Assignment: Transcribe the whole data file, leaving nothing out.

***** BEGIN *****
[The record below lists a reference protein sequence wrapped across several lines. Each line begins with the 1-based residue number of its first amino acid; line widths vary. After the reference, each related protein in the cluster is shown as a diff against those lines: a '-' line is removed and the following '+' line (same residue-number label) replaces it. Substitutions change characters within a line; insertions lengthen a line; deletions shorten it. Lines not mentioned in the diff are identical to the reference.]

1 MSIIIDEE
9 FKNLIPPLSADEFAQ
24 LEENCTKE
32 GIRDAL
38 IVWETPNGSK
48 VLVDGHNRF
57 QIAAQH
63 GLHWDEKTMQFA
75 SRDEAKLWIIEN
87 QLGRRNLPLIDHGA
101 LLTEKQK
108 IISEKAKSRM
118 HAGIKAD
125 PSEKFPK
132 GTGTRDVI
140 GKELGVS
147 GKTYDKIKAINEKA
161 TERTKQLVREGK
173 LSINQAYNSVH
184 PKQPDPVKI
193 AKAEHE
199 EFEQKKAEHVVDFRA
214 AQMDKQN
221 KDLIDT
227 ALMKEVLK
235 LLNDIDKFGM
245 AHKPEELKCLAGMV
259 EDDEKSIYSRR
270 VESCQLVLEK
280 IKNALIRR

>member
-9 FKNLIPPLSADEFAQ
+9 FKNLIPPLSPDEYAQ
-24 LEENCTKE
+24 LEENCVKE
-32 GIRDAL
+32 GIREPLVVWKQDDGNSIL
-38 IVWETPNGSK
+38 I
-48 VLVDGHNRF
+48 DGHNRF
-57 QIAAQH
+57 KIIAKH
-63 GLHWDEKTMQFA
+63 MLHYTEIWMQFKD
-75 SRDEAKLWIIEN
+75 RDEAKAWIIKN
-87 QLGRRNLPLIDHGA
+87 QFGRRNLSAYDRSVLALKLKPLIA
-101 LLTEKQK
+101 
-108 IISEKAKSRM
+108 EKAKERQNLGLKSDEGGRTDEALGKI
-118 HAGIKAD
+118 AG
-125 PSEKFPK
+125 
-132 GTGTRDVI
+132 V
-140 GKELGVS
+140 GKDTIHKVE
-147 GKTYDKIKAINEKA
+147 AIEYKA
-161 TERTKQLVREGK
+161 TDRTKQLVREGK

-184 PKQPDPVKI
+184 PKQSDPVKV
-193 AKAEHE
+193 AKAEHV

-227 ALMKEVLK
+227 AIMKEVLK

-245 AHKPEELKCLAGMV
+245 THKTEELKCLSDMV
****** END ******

[The record below lists a reference protein sequence wrapped across several lines. Each line begins with the 1-based residue number of its first amino acid; line widths vary. After the reference, each related protein in the cluster is shown as a diff against those lines: a '-' line is removed and the following '+' line (same residue-number label) replaces it. Substitutions change characters within a line; insertions lengthen a line; deletions shorten it. Lines not mentioned in the diff are identical to the reference.]

1 MSIIIDEE
9 FKNLIPPLSADEFAQ
24 LEENCTKE
32 GIRDAL
38 IVWETPNGSK
48 VLVDGHNRF
57 QIAAQH
63 GLHWDEKTMQFA
75 SRDEAKLWIIEN
87 QLGRRNLPLIDHGA
101 LLTEKQK
108 IISEKAKSRM
118 HAGIKAD
125 PSEKFPK
132 GTGTRDVI
140 GKELGVS
147 GKTYDKIKAINEKA
161 TERTKQLVREGK
173 LSINQAYNSVH
184 PKQPDPVKI
193 AKAEHE
199 EFEQKKAEHVVDFRA
214 AQMDKQN
221 KDLIDT
227 ALMKEVLK
235 LLNDIDKFGM
245 AHKPEELKCLAGMV
259 EDDEKSIYSRR
270 VESCQLVLEK
280 IKNALIRR

>member
-9 FKNLIPPLSADEFAQ
+9 FKNLIPPLSPDEYAQ
-24 LEENCTKE
+24 LEENCVKE
-32 GIRDAL
+32 GIREPLVVWKQDDGNSIL
-38 IVWETPNGSK
+38 I
-48 VLVDGHNRF
+48 DGHNRF
-57 QIAAQH
+57 KIIAKH
-63 GLHWDEKTMQFA
+63 MLHYTEIWMQFKD
-75 SRDEAKLWIIEN
+75 RDEAKAWIIKN
-87 QLGRRNLPLIDHGA
+87 QFGRRNLSAYDRSVLALKLKPLIA
-101 LLTEKQK
+101 
-108 IISEKAKSRM
+108 EKAKERQNLGLKSDEGGRTDEALGKI
-118 HAGIKAD
+118 AG
-125 PSEKFPK
+125 
-132 GTGTRDVI
+132 V
-140 GKELGVS
+140 GKDTIHKVE
-147 GKTYDKIKAINEKA
+147 AIEYKA
-161 TERTKQLVREGK
+161 TDRTKQLVREGK

-184 PKQPDPVKI
+184 PKQSDPVKV
-193 AKAEHE
+193 AKAEHV

-227 ALMKEVLK
+227 AIMKEVLK

-245 AHKPEELKCLAGMV
+245 THKTEELKCLSDMV